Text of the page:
TOKYO -- In its initial quarter after listing on the Japanese stock market, flea market app Mercari has yet to demonstrate a viable pathway to profitability, a predicament that has wiped 40% off its market value.
Mercari reported Thursday a consolidated net loss of 2.8 billion yen ($24.6 million) for the three months ended September, a deterioration from the 2.1 billion yen loss logged a year earlier.
The company's shares reached a high of 6,000 yen during the June 19 debut, and closed at a market capitalization of 717 billion yen. Since then, the market value has slumped to 424.4 billion yen of late. The share price dipped below the 3,000-yen initial offer price in October, reaching a post-listing low of 2,626 yen on Oct. 30.
At first glance, the top line numbers appear rosy: July-September sales rocketed 45% on the year to 10.5 billion yen. The gross merchandise volume for the home flea market app jumped 41% to 99 billion yen, a boon for service fees. The number of users active at least one time during a month rose 25% to 11.33 million people.
"Unit prices and purchasing frequency are rising," Mercari Chief Financial Officer Kei Nagasawa told reporters Thursday.
But analysts say that performance is not enough. "They may be able to turn a profit if you look in the long term, but the short-term results are unsatisfactory, so shares are being sold," said Mitsushige Akino at Ichiyoshi Asset Management.
Akino says many securities analysts are keeping close watch on Mercari's U.S. business, which launched in 2014 under the banner of creating a "global marketplace." But not only is Mercari up against eBay, it also has to compete with a suite of newcomers like Poshmark.
Accordingly, the U.S. has been a money-losing market for Mercari, and it has battered the company's stock price. "I would like to continue to explain our growth strategy to investors," said Nagasawa when asked about the share slump.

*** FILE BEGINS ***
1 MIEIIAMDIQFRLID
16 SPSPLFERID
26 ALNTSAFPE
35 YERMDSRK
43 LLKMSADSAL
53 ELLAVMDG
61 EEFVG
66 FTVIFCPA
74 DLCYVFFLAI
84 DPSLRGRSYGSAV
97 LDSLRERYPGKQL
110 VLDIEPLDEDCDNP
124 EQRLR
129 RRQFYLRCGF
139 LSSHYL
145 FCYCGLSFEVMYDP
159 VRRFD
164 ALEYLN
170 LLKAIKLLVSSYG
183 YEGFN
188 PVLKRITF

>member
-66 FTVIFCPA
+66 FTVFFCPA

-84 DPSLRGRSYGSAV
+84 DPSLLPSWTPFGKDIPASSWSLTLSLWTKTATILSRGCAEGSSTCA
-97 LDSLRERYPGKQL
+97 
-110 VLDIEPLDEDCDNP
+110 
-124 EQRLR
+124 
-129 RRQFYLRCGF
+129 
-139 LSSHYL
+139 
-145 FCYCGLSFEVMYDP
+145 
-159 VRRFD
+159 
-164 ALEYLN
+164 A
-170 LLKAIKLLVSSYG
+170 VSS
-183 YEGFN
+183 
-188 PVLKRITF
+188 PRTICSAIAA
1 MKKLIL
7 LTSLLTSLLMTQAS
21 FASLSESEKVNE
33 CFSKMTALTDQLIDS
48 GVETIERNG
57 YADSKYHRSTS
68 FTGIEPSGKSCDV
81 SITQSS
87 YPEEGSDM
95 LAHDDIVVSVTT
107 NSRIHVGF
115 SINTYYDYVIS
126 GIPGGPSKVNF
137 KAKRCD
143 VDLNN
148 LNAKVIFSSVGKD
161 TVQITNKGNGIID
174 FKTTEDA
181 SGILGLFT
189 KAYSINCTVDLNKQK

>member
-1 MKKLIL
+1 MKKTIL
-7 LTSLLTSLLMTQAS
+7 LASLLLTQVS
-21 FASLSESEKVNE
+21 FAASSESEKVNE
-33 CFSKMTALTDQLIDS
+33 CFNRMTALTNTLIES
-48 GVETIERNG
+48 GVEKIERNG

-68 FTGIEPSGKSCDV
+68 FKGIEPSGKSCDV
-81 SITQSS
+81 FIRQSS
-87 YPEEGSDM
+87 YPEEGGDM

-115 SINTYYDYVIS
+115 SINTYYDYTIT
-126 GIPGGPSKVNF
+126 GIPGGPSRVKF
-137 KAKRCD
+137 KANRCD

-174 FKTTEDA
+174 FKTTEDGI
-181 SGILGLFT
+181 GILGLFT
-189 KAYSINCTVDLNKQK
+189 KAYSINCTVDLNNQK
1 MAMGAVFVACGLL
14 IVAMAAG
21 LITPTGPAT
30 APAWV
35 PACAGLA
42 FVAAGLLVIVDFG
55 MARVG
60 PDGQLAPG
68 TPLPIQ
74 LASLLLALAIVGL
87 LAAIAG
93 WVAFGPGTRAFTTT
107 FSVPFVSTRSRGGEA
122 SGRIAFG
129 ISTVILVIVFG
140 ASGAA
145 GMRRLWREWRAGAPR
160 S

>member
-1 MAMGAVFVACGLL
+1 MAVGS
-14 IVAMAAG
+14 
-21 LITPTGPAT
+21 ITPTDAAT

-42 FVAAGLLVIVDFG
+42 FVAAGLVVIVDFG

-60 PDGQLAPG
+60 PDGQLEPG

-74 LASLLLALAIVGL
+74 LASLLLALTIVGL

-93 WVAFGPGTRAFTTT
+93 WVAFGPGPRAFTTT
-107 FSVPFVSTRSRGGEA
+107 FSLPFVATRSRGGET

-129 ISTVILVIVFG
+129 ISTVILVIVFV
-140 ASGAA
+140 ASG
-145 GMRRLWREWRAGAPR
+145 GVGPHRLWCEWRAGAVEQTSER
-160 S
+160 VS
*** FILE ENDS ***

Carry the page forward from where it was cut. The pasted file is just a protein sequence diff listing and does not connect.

Before Mercari floated on Tokyo Stock Exchange's Mothers market, it attracted attention as one of a handful of Japanese "unicorns," unlisted firms valued at $1 billion or more. Even prior to undergoing the stock market's baptism of fire, CEO Shintaro Yamada was up front about the short term.
"We need bold investors who aren't afraid of red ink," said Nagasawa.
Its financial subsidiary Merpay, for example, had only one employee last November, but the headcount is now 250. Mercari filled positions with tech talent at home and abroad, and hired senior managers away from Facebook and others.
Consequently, costs associated with labor, advertising and other areas bounced 50% on the year to 8 billion yen for the domestic flea market business during the July-September quarter.
But long-term-oriented or not, investors demand some indication of when Mercari will become profitable. Earlier this month, the group launched a pilot version of Mertrip, a social media platform where people can create and share vacation photo journals. Souzoh, a subsidiary that takes charge of Mercari's new business development, says it seeks to produce results beyond the flea market app, but it remains unclear how Mertrip can be monetized.
The Merpay online payment service could launch as soon as the end of the year, but no definite timeline has been set. Even if Merpay does begin on time, it will have to contend with rival services from the likes of Line, Yahoo Japan and Rakuten. Furthermore, the competitors have tie-ups with telecommunication providers and offer points for shopping at e-commerce sites.
Mercari portrays itself as a tech company in the manner of Facebook and Google. In that light, many expect the Japanese company to develop innovative businesses. Mercari has on its side its reputation for rapid decision-making, and global talent are attracted to the organization for its innovation and risk-taking.
Still, the services being offered by Mercari more often than not overlap with those from Japanese tech giants. In addition, the struggle to land employees is fierce. Mercari is under pressure to outline a pathway to successful new businesses while it is still able to attract top talent.